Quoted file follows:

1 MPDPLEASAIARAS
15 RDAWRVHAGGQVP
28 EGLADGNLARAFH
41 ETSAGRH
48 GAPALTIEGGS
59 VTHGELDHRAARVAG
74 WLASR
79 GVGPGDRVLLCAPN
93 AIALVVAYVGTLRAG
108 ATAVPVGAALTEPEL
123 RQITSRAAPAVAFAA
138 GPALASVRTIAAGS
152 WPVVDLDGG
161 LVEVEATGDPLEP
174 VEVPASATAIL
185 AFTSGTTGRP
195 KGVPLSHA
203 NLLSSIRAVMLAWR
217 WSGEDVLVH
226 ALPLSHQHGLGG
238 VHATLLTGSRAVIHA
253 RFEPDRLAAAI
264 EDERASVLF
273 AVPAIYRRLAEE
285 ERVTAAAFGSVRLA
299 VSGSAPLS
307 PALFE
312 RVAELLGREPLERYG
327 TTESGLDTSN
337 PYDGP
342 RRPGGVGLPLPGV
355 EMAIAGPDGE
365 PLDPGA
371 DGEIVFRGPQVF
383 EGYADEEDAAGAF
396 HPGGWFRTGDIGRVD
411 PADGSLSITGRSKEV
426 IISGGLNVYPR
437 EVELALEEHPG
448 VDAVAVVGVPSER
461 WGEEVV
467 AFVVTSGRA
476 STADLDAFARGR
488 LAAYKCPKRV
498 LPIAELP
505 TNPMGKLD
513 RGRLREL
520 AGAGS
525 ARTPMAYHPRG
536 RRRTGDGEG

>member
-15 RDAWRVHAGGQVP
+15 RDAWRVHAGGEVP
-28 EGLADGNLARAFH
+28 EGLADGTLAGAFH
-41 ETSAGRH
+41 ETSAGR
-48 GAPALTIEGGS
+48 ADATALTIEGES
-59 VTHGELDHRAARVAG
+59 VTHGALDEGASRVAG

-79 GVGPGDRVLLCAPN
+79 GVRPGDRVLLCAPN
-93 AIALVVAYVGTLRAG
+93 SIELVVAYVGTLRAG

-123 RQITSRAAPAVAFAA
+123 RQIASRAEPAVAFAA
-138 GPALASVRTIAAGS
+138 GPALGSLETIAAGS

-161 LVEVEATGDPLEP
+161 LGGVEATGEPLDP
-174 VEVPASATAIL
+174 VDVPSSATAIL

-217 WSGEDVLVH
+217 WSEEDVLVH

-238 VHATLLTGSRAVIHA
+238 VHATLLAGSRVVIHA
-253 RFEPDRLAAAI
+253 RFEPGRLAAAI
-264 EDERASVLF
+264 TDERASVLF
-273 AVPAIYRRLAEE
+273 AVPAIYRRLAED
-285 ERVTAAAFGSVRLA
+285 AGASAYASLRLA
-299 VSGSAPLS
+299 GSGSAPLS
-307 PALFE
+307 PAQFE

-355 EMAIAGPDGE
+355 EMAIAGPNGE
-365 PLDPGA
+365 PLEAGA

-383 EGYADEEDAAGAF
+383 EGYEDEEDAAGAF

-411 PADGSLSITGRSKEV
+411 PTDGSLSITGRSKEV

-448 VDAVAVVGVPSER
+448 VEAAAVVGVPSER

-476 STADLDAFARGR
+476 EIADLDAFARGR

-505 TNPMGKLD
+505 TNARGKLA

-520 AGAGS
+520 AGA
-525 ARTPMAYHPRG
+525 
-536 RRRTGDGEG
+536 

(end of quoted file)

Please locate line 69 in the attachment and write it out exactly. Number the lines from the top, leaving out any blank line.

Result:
+138 GPALGSLETIAAGS